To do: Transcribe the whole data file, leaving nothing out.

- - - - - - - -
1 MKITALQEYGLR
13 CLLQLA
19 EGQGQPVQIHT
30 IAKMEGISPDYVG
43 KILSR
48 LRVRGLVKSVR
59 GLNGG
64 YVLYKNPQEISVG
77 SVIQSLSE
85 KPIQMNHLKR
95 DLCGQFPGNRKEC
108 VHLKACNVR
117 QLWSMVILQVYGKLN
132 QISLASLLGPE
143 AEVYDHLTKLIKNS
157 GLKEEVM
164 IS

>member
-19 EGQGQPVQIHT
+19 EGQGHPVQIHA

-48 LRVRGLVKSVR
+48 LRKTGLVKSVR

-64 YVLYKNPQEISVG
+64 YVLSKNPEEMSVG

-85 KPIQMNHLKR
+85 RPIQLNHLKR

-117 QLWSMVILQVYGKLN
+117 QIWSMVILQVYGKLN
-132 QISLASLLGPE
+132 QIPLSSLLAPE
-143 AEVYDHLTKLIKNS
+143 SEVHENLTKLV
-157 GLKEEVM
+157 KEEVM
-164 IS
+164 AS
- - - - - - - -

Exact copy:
1 MKITALQEYGLR
13 CLLQLA
19 EGQGQPVQIHT
30 IAKMEGISPDYVG
43 KILSR
48 LRVRGLVKSVR
59 GLNGG
64 YVLYKNPQEISVG
77 SVIQSLSE
85 KPIQMNHLKR
95 DLCGQFPGNRKEC
108 VHLKACNVR
117 QLWSMVILQVYGKLN
132 QISLASLLGPE
143 AEVYDHLTKLIKNS
157 GLKEEVM
164 IS

>member
-19 EGQGQPVQIHT
+19 EGQGHPVQIHA

-48 LRVRGLVKSVR
+48 LRKTGLVKSVR

-64 YVLYKNPQEISVG
+64 YVLSKNPEEMSVG

-85 KPIQMNHLKR
+85 RPIQLNHLKR

-117 QLWSMVILQVYGKLN
+117 QIWSMVILQVYGKLN
-132 QISLASLLGPE
+132 QIPLSSLLAPE
-143 AEVYDHLTKLIKNS
+143 SEVHENLTKLV
-157 GLKEEVM
+157 KEEVM
-164 IS
+164 AS